Pre- and Post-Conference Workshops
Workshop I, Sunday, October 11, 9:00 a.m.–noon, Kansas room
Development and validation of diagnostic reporting in student monitoring systems (CITO)
Student Monitoring Systems in the Netherlands have been in use for over 25 years in primary education and for over 15 years in secondary education. Recently the system was extended to use in education for children with special needs. CITO also supports the development of student monitoring systems in Kazakhstan, Curaçao, and Switzerland.
A variety of reporting formats have been developed over time, and each time new experiences have been added to adapt the reporting to local use and habits. All systems have in common that they use items response modeling, which makes it possible to equate tests over time. In addition, one of the attractive and convincing applications of item response modeling is the possibility to interpret the operationalized construct through the position of the items on the calibrated scale. This allows interpretation of the ability level required to master the items at specific position on the scale. This interpretation can be utilized in a diagnostic way; however, this use remains under-utilized as the actual use of the systems, as is the case in the Netherlands, has been normative. Although a diagnostic use has been advocated from the very beginning, it has only began gaining attention in more recent years.
Normative and diagnostic uses rely heavily on the expertise of the teacher and the schools to interpret the information of the monitoring system into actions toward the student, in which it is expected that the action results in a learning progression. The type of reporting provided by the system is of paramount importance in this matter. For all kinds of reasons, it is difficult to change the reporting in an existing system, but it is easier to propose new reports, based on experiences from existing systems, when one has the opportunity to develop a new one, like was done in Kazakhstan, Curaçao, and Switzerland. All these experiences have led to the development of various reports, such as ones with level descriptors, profile analysis, and guidelines for action to be taken. The recent developments on validation of the reporting have been inspired by the evidence-centered design approach.
We intend to share our experience in the development and validation of diagnostic reporting with the participants of this workshop on development of diagnostic reporting in student monitoring systems.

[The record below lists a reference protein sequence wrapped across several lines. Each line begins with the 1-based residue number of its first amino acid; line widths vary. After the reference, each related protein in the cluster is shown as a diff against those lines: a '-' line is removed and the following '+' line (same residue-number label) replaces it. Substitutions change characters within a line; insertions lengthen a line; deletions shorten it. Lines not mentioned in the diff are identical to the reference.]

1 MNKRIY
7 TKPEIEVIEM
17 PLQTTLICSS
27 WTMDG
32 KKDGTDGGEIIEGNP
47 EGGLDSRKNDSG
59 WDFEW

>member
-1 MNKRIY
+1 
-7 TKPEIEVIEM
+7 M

Workshop II, Sunday, October 11, 1:00–4:00 p.m., Kansas room
Fundamentals of diagnostic classification modeling (CETE)
Traditional measurement models are aimed at the development of score scales that place examinees along a continuum. Such models serve many purposes well, but do not directly answer some of the most important questions in a learning environment. That is, they do not lead to specific diagnoses of what individual learners do or do not yet know; thus, they do not support precise educational prescription. This workshop, led by Dr. Jonathan Templin, will describe the philosophical principles behind diagnostic classification models, describe several different diagnostic classification models, and demonstrate how these models work. This workshop is aimed at participants who have some formal knowledge of measurement models such as item response theory.
Workshop I, Thursday, October 15, 1:30–4:30 p.m., Kansas room
Test development in a learning maps environment (CETE)
In this workshop, participants will explore how learning maps influence test development. Presenters will share examples from the Dynamic Learning Maps alternate assessments in English language arts, mathematics, and science, which were designed for students with significant cognitive disabilities. An introduction to learning maps will be presented. The process for creating large, fine-grained learning maps will be explained. The influence of learning maps at all phases of test development will be described, with topics ranging from the selection of content and design of test development resources to psychometric approaches for analyzing test content. The benefits of the learning map environment will be explained. No prerequisite knowledge or experience is assumed. This workshop will be led by Dr. Russell Swinburne-Romine, who will be assisted by several key staff from the Dynamic Learning Maps Alternate Assessment Project.
Workshop II, Friday, October 16, 9:00 a.m.–noon, Jayhawk room
Use of learning maps to support formative assessment in mathematics (CETE)
Learning maps can serve as tools for examining in detail the content teachers are responsible to teach, allowing teachers to consider both the content and student learning simultaneously – i.e., content knowledge and knowledge about students, which are two arms of Mathematics Knowledge for Teaching. This workshop will demonstrate how the content and structure of learning maps can support teacher use of good formative assessment practices. No prerequisite knowledge or experience is assumed. This workshop will be led by Dr. Angela Broaddus.